Provide two or three good softwood perches about 3/8" to 3/4" in diameter. Tree branches of a similar size also make good perches and will help to wear the claws down naturally. Provide separate dishes for food, water, treats, and grit. Place paper on the cage bottom that can be sprinkled with grit, or use a grit paper.
   Pintail Whydahs also do very well in aviaries or bird rooms. The screening should be 3/8" square mesh. Dishes for food, water, grit and bathing water must be included along with perches and a wide variety of nests. Leafy branches, tall grasses and reeds, and dense bushes will make the space more enjoyable for the finches.

Maintenance:    Although finches require very little time, a clean environment as well as fresh food and water daily is a must to prevent disease and illness. The basic cage care includes daily cleaning of the water and food dishes. Every two to three days change the paper on the bottom of the cage and sprinkle it with about 1/8" of fresh grit. Weekly wash and dry the entire cage, including the perches.

Social Behaviors:    The Pintail Whydahs can be a rather quarrelsome finch and it is best to avoid mixing them with other finches of similar color, and keep only one male with several females. Because they are rather assertive birds, small finches are best not housed with them.

Handling/Training:    Finches are simply enjoyed for their antics and play rather than training. When you need to handle your finch to examine it or clip it's nails, place your palm on it's back and wrap your fingers around the bird with your thumb and forefinger on either side of it's head.

Activities:    Like most finches, Pintail whydahs are very active and need to have room to fly.

Breeding/Reproduction:    Pintail Whydahs are parasitic breeders. This means they lay their eggs in the nests of a waxbill to be incubated and reared. The Common Waxbill, the St. Helena Waxbill, is the only nest they will lay in and that finch is rarely bred in captivity.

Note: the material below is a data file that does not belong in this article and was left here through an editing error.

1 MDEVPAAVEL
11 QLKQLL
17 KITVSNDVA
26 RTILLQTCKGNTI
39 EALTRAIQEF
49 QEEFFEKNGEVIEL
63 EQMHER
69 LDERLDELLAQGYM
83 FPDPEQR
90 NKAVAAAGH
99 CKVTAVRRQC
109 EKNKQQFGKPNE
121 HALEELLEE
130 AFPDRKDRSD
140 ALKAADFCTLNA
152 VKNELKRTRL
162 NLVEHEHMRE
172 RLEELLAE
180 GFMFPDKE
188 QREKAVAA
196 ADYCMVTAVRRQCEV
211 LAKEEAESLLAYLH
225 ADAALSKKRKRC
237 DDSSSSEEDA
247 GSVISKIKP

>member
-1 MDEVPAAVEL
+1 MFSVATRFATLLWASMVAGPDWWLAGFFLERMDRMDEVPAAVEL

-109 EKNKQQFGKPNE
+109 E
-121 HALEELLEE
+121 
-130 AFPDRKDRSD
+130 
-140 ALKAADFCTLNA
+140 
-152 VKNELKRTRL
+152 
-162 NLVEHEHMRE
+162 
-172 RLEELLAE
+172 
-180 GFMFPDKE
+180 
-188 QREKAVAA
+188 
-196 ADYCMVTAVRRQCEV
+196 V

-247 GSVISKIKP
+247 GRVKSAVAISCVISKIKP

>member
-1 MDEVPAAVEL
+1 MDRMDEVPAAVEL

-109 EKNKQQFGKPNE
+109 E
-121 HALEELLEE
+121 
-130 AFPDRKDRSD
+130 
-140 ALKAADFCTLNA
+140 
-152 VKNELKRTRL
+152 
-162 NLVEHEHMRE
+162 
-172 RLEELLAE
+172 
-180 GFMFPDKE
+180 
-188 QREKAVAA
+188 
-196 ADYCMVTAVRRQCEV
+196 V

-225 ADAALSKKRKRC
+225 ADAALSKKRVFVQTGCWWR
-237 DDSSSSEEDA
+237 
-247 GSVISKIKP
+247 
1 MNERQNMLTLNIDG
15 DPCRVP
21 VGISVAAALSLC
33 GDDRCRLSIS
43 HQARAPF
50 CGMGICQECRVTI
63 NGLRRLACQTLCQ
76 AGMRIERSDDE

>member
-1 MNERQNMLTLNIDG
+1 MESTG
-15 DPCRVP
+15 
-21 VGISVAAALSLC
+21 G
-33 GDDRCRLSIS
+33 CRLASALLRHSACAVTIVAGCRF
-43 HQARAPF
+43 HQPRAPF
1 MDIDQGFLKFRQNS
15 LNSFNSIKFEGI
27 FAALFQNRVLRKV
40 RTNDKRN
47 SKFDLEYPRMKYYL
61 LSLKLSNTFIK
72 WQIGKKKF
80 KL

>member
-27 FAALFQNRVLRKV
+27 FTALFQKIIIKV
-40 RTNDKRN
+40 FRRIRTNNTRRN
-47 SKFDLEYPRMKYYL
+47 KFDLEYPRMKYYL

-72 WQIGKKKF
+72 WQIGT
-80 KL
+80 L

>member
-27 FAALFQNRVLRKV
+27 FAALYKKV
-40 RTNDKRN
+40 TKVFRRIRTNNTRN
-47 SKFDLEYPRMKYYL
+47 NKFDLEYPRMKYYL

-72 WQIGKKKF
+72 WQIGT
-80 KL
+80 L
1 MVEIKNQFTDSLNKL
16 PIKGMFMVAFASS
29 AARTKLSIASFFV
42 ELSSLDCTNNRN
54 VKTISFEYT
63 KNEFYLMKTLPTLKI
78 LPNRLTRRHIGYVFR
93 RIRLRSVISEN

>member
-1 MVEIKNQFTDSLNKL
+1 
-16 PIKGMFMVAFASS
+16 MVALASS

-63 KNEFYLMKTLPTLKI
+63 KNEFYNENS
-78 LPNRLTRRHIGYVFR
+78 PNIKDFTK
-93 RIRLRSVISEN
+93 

In order for the male to attract a mate, he must be able to imitate the songs and calls of the foster finch perfectly. Consequently, the Pintail Whydah will have perfected two sets of songs, that of his species and that of the foster species. If he is successful, the female will deposit her eggs in the nest of the waxbill and the hatchlings will grow up with the waxbill babies.
   The hatchlings have a mouth pattern and a first plumage that matches that of the other nestlings, as well as the postures and begging calls. As the hatchlings age, they learn the calls and patterns of the foster parents so that they may find the right foster parents to deposit their own eggs into when they are mature. Quite fascinating, but it makes it difficult to breed them in captivity!

Potential Problems:    Pintail Whydahs are fairly hardy birds and almost all illnesses can be traced to improper diet, dirty cages, and drafts. A balanced diet and plenty of exercise will prevent most illnesses. Know your birds and watch for real drastic changes as indications of illness.
   Some signs of illness to be aware of are droppings that are not black and white, feathers that are fluffed and the bird tucks it's head under it's wing, lack of appetite, wheezing, and acting feeble and run down.
   Some of the common illnesses and injuries your finch could contract are broken wings or legs, cuts and open wounds, overgrown beaks and nails, ingrown feathers, feather picking, metabolic problems from lack of exercise, weight loss, heat stroke, shock, concussion, egg binding, diarrhea, mites, colds, baldness, scaly legs, sore eyes, tumors, constipation, and diarrhea.
   First you can try and isolate the bird in a hospital cage where you cover all but the front of the cage and add a light bulb or heating pad to keep the interior of the cage at a constant temperature of 85 degrees Fahrenheit. Remove all perches and put food and water dishes on the floor. If you don't see improvements within a few hours, take the bird to an avian veterinarian for diagnosis and treatment.